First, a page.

Eye Emergencies

 

Am Fam Physician. 2020 Nov 1;102(9):539-545.

Author disclosure: No relevant financial affiliations.

Central retinal artery occlusions, chemical injuries, mechanical globe injuries, and retinal detachments are eye emergencies that can result in permanent vision loss if not treated urgently. Family physicians should be able to recognize the signs and symptoms of each condition and be able to perform a basic eye examination. Patients with a central retinal artery occlusion require urgent referral for stroke evaluation and should receive therapy to lower intraocular pressure and vasodilating agents to minimize retinal ischemia. Chemical injuries require immediate irrigation of the eye to neutralize the pH of the ocular surface. A globe laceration or rupture is common in patients with a recent history of trauma from a blunt or penetrating object. Physicians should administer prophylactic oral antibiotics after a globe injury to prevent endophthalmitis. The eye should be covered with a metal shield until evaluation by an ophthalmologist. Patients with symptomatic floaters and flashing lights should be referred to an ophthalmologist for a dilated funduscopic examination to evaluate for a retinal tear or detachment.

Central retinal artery occlusions (CRAOs), chemical injuries, mechanical globe injuries, and retinal detachments are ocular emergencies that have the potential to cause permanent vision loss if they are not promptly recognized and treated (Table 1114). Family physicians should be familiar with the signs and symptoms associated with each condition and be able to perform a basic eye examination. American Family Physician's topic module on eye and vision disorders discusses other urgent ocular conditions (https://www.aafp.org/afp/eyedisorders).

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SORT: KEY RECOMMENDATIONS FOR PRACTICE

Clinical recommendationEvidence ratingComments

Patients with a central retinal artery occlusion should receive a workup for stroke consisting of echocardiography, electrocardiography, and carotid artery ultrasonography.1

C

Expert opinion and consensus guidelines

A chemical eye injury should be irrigated with normal saline or lactated Ringer solution until the ocular surface pH has normalized.5

B

Systematic review evaluating four heterogeneous clinical trials

Patients with a suspected mechanical globe injury should have a metal shield placed over the eye, be given antiemetics, and be referred immediately to an ophthalmologist for surgical repair.8

C

Clinical reviews and expert opinion

Prophylactic systemic antibiotics should be administered to patients to prevent endophthalmitis after a mechanical globe rupture or laceration.9,10

C

Clinical reviews and expert opinion

Patients with new symptomatic floaters, flashing lights, and visual field defect should be referred within 24 hours to an ophthalmologist for evaluation of a retinal tear or detachment.12

C

Systematic review of disease-oriented evidence


A = consistent, good-quality patient-oriented evidence; B = inconsistent or limited-quality patient-oriented evidence; C = consensus, disease-oriented evidence, usual practice, expert opinion, or case series. For information about the SORT evidence rating system, go to https://www.aafp.org/afpsort.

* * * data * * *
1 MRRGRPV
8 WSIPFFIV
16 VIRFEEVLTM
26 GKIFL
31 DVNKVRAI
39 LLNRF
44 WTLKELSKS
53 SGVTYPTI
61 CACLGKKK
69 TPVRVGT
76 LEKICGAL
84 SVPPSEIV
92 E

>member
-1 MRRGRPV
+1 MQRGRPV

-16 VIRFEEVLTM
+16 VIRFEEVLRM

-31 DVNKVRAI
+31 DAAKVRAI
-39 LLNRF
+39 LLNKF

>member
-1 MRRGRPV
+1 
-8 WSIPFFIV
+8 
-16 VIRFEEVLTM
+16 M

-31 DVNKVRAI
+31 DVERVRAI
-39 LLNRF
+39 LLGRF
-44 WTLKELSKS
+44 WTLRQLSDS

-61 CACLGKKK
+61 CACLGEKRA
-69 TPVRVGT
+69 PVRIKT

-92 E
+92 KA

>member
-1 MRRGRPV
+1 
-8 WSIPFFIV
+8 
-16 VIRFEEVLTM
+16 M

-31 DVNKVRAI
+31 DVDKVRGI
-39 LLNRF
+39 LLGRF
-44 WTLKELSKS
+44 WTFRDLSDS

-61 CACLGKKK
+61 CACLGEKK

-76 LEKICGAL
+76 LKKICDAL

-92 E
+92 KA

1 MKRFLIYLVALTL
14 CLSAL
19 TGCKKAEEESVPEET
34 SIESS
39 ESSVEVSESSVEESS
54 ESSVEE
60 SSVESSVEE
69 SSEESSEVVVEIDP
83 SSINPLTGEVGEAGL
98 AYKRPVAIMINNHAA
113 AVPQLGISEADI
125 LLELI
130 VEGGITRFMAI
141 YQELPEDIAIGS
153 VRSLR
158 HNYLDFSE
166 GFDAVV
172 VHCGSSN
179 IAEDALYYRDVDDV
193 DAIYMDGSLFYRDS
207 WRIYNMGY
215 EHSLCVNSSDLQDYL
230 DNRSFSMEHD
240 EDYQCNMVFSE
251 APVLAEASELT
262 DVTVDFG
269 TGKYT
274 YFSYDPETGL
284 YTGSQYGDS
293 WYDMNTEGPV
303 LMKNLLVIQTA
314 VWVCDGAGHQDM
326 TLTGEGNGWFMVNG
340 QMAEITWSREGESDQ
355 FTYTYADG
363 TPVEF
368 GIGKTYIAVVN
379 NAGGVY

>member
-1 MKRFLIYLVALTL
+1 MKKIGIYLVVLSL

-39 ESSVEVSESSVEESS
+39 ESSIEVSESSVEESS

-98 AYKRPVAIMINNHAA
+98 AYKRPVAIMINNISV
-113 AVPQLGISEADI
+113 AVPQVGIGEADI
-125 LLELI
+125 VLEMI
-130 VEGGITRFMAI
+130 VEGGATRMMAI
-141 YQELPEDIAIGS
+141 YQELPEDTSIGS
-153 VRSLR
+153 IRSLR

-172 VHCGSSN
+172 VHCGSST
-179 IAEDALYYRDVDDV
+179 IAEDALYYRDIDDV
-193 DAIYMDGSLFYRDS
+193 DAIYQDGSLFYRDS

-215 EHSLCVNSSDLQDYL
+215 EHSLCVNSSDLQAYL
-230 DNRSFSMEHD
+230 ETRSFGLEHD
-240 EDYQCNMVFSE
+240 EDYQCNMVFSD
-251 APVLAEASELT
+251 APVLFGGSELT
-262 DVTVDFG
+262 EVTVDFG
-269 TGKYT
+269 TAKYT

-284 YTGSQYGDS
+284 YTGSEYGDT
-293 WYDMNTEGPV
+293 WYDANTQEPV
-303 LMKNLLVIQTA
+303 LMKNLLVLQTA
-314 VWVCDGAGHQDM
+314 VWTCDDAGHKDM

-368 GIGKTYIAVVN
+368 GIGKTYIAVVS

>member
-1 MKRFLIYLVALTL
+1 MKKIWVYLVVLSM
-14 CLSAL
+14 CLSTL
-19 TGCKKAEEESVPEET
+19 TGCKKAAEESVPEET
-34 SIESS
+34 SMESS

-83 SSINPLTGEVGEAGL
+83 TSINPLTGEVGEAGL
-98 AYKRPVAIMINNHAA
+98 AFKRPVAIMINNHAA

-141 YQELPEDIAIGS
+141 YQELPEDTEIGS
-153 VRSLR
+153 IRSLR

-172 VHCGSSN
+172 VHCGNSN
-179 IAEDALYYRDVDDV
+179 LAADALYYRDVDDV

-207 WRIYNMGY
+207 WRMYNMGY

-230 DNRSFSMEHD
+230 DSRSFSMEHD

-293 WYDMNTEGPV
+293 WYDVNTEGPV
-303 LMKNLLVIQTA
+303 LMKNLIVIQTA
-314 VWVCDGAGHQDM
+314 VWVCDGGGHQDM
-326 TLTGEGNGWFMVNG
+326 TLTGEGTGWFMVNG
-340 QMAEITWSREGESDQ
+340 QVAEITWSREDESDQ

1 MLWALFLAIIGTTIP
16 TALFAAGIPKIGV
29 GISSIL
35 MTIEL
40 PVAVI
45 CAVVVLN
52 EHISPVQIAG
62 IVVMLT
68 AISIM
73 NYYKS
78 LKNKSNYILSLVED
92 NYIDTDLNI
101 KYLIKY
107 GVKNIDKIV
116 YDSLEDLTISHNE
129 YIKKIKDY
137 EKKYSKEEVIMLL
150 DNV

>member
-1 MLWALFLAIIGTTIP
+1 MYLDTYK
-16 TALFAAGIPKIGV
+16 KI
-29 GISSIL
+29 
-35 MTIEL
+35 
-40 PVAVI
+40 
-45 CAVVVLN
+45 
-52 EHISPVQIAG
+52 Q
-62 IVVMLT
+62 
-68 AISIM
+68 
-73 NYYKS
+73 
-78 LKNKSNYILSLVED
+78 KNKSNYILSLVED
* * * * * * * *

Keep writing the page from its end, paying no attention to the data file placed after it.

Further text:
SORT: KEY RECOMMENDATIONS FOR PRACTICE

Clinical recommendationEvidence ratingComments

Patients with a central retinal artery occlusion should receive a workup for stroke consisting of echocardiography, electrocardiography, and carotid artery ultrasonography.1

C

Expert opinion and consensus guidelines

A chemical eye injury should be irrigated with normal saline or lactated Ringer solution until the ocular surface pH has normalized.5

B

Systematic review evaluating four heterogeneous clinical trials

Patients with a suspected mechanical globe injury should have a metal shield placed over the eye, be given antiemetics, and be referred immediately to an ophthalmologist for surgical repair.8

C

Clinical reviews and expert opinion

Prophylactic systemic antibiotics should be administered to patients to prevent endophthalmitis after a mechanical globe rupture or laceration.9,10

C

Clinical reviews and expert opinion

Patients with new symptomatic floaters, flashing lights, and visual field defect should be referred within 24 hours to an ophthalmologist for evaluation of a retinal tear or detachment.12

C

Systematic review of disease-oriented evidence


A = consistent, good-quality patient-oriented evidence; B = inconsistent or limited-quality patient-oriented evidence; C = consensus, disease-oriented evidence, usual practice, expert opinion, or case series. For information about the SORT evidence rating system, go to https://www.aafp.org/afpsort.

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TABLE 1.

Management of Eye Emergencies

EmergencySigns and symptomsInitial evaluationOphthalmic management

Central retinal artery occlusion

Acute, painless loss of vision; amaurosis fugax; retinal whitening with foveal cherry-red spot

Assess

The Authors

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CHRISTOPHER D. GELSTON, MD, is an associate professor in the Department of Ophthalmology at the University of Colorado School of Medicine, Aurora....

GALIA A. DEITZ, MD, is a second-year resident in the Department of Ophthalmology at the University of Colorado School of Medicine.

Address correspondence to Christopher D. Gelston, MD, University of Colorado School of Medicine, 1675 Aurora Ct., Mail Stop F-731, Aurora, CO 80045 (email: christopher.gelston@ucdenver.edu). Reprints are not available from the authors.

Author disclosure: No relevant financial affiliations.

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